Libya Set to Build Huge Telescope
PARIS (AFP) — Libya has ordered a 13-million-dollar telescope from France, a facility that will give it the finest astronomical views in North Africa, the French magazine Ciel et Espace (Sky and Space) reported.
The telescope, costing nearly 10 million euros, was ordered by Libyan leader Moamer Kadhafi, who has a passionate interest in astronomy, the monthly said in its January issue.
Built by Sagem, a French electronics group, the telescope will be two metres (6.5 feet) diameter and remote-controlled.
It will be housed in an air-conditioned building, with a network of four weather stations deployed at a distance of 10 kilometers (six miles) around it to warn of impending sandstorms that could damage its fragile optics.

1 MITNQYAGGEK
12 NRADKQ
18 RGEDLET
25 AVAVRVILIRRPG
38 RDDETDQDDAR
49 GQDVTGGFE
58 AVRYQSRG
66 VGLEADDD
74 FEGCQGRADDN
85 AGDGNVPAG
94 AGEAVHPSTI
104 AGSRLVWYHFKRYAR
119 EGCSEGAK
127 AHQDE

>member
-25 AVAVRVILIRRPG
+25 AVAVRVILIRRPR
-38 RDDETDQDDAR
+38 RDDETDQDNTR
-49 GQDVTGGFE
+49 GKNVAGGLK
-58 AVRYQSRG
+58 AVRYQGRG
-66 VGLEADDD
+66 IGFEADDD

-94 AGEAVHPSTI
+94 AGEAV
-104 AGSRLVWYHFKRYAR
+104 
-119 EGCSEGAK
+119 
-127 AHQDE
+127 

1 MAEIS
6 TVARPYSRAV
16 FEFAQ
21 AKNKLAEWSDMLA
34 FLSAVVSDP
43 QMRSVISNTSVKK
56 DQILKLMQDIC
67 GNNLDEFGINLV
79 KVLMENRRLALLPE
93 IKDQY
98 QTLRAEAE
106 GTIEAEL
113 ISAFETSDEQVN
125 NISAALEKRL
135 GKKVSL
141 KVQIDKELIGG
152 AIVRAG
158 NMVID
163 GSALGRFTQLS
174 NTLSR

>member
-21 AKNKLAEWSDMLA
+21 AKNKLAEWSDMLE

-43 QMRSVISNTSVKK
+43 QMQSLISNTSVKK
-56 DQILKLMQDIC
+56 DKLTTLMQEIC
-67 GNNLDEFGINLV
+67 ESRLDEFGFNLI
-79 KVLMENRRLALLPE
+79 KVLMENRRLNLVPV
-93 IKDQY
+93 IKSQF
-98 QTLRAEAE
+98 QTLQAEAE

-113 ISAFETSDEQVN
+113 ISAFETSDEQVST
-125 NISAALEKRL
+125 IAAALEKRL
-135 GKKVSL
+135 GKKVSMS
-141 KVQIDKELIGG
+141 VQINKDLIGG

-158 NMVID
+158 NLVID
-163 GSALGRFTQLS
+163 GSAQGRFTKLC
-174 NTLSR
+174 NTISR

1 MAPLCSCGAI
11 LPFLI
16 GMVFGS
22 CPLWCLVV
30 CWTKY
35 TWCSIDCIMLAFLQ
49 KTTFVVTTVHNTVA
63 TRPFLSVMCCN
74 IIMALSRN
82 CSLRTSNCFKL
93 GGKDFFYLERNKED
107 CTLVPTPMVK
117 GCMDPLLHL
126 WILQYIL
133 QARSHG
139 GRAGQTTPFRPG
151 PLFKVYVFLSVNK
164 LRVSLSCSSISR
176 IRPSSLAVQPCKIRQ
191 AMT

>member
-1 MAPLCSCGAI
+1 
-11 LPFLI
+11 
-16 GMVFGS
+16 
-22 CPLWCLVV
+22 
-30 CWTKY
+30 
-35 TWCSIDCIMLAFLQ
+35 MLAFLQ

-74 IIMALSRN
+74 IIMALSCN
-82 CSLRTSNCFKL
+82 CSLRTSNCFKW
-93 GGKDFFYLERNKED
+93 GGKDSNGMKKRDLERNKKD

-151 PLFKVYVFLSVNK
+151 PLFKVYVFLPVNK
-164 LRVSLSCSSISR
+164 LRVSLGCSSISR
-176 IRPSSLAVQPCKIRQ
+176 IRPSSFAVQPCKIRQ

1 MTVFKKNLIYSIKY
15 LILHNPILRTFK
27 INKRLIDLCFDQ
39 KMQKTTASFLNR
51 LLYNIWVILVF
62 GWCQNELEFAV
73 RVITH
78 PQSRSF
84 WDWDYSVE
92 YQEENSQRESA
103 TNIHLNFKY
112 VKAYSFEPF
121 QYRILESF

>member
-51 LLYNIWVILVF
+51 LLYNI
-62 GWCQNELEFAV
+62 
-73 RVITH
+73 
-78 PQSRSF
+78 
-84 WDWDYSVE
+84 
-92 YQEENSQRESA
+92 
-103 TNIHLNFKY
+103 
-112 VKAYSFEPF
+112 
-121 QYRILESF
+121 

A range of sites are being looked at, most of them deep in the Libyan desert, whose dry clear air and absence of light pollution from cities will offer excellent visibility.
One of the locations is several hundred kilometers (miles) southwest of the small town of Koufra, at an altitude of 2,200 metres (7,700 feet).
But it is in a politically contested area close to the Chadian border and the area is littered with landmines, Ciel et Espace said.
The telescope is likely to be completed next year, it said.
When finished, it will be the largest in North Africa, although only a quarter or a fifth the size of the latest-generation US and European telescopes.
Other countries in the Middle East also have embryonic plans to build a large telescope in the same size range as Libya’s, the article said.
They include a project in Iran; a scheme uniting Lebanon, Syria, Jordan and the Palestinian territories; Algeria, Tunisia and Egypt; and the six Arab countries of the Gulf peninsula.